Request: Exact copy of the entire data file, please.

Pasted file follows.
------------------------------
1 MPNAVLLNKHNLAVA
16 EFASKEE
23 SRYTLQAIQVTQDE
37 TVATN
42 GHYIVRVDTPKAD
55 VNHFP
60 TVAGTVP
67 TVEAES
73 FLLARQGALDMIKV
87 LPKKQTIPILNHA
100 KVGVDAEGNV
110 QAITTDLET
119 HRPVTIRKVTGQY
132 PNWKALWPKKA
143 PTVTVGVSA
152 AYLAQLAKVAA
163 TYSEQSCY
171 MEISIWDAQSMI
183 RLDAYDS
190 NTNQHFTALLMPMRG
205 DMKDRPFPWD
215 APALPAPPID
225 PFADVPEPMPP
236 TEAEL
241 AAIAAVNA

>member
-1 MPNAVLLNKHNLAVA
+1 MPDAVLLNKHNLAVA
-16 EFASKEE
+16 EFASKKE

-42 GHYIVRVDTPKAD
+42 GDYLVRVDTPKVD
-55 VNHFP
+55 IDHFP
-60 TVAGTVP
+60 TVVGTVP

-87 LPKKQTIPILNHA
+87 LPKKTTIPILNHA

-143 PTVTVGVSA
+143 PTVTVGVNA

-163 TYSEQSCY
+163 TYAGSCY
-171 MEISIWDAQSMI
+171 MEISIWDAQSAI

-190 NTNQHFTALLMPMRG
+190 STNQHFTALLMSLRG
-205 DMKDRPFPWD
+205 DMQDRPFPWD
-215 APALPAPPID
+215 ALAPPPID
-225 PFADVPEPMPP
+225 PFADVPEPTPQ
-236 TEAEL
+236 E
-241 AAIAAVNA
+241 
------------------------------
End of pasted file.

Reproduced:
1 MPNAVLLNKHNLAVA
16 EFASKEE
23 SRYTLQAIQVTQDE
37 TVATN
42 GHYIVRVDTPKAD
55 VNHFP
60 TVAGTVP
67 TVEAES
73 FLLARQGALDMIKV
87 LPKKQTIPILNHA
100 KVGVDAEGNV
110 QAITTDLET
119 HRPVTIRKVTGQY
132 PNWKALWPKKA
143 PTVTVGVSA
152 AYLAQLAKVAA
163 TYSEQSCY
171 MEISIWDAQSMI
183 RLDAYDS
190 NTNQHFTALLMPMRG
205 DMKDRPFPWD
215 APALPAPPID
225 PFADVPEPMPP
236 TEAEL
241 AAIAAVNA

>member
-1 MPNAVLLNKHNLAVA
+1 MPDAVLLNKHNLAVA
-16 EFASKEE
+16 EFASKKE

-42 GHYIVRVDTPKAD
+42 GDYLVRVDTPKVD
-55 VNHFP
+55 IDHFP
-60 TVAGTVP
+60 TVVGTVP

-87 LPKKQTIPILNHA
+87 LPKKTTIPILNHA

-143 PTVTVGVSA
+143 PTVTVGVNA

-163 TYSEQSCY
+163 TYAGSCY
-171 MEISIWDAQSMI
+171 MEISIWDAQSAI

-190 NTNQHFTALLMPMRG
+190 STNQHFTALLMSLRG
-205 DMKDRPFPWD
+205 DMQDRPFPWD
-215 APALPAPPID
+215 ALAPPPID
-225 PFADVPEPMPP
+225 PFADVPEPTPQ
-236 TEAEL
+236 E
-241 AAIAAVNA
+241 